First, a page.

Notes from the Field

Storytelling through song.

Walter (Sicanni) Purizaca joined us at our weekly all school meeting this morning to show us how stories are told through music in his culture. Using handmade flutes and drum, Sicanni, a Native American from Peru, played a "storm is coming" song for PCS students. Sicannni also played the Flight of the Condor -- drawing in students' study of the condor from Spanish class with Miss Sonia -- and he spoke (in both English and Spanish) with the children about the spirituality of music in Peru, the way that the flute's sound travels over the geography of Peru, and his own travels around the globe.

Volume 2 Issue 2


Volume 2 Issue 2 of the PCS Post was published this Wednesday by the Upper Primary editorial board. Upper Primary students plan content, assign articles, write, edit, raise funds and produce the PCS Post.

After a reflection on their successes and challenges from this second issue, UP students are submitting feature proposals for the next issue: a subject-specific Special Edition. Stay tuned.

Early Childhood students are making babies!


The focus for Early Childhood during the “Telling Our Stories” is on students’ own earliest childhoods — the kids are working with facilitators and family to understand and tell the stories of their infancy.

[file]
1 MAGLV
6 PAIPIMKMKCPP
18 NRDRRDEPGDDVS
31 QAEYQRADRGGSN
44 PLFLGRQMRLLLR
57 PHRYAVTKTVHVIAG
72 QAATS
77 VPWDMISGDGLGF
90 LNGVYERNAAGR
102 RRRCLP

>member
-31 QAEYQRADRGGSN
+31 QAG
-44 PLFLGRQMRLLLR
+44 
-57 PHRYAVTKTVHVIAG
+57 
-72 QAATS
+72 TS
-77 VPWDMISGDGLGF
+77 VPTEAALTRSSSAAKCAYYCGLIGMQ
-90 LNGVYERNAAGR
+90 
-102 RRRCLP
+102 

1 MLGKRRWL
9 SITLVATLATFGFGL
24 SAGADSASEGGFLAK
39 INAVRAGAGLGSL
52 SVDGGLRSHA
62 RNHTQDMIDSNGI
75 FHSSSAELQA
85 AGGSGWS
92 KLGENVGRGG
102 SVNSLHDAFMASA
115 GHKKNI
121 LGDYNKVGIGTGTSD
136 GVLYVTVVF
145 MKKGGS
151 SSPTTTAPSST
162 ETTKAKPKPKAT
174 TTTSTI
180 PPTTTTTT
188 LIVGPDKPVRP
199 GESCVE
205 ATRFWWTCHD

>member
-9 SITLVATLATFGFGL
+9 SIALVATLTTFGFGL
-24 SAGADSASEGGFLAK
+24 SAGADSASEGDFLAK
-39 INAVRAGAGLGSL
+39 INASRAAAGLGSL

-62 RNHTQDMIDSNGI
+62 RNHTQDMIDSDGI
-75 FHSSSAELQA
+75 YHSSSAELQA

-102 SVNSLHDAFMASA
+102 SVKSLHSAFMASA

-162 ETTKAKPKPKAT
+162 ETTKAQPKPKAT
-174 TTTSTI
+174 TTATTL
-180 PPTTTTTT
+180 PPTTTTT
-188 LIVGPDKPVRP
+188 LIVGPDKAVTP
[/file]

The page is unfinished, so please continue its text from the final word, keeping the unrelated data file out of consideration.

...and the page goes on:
This week the student nursery started filling up as students began making babies from rice that correspond to their own birth weights!

A Collaboration

In a Peconic Community School first, we hosted a neighboring school for an art collaboration! First, second, third and fourth graders from Oysterponds Elementary School in Orient visited our Lower and Middle Primary classes to work with Anna Fris and Agathe Snow, as well as Oysterponds teachers, to construct creatures from recycled materials. It was a bustling afternoon of creativity, collaboration and community with an environmentally conscious message.

And, also:

Continued work in Lower Primary on their family tree books; coins; fractions; multiplication; immigration narratives in Middle Primary; family homes in Kindergarten; more primary source research by Upper Primary; and clearly awe-inspiring guitar with Mr. Don in Early Childhood.

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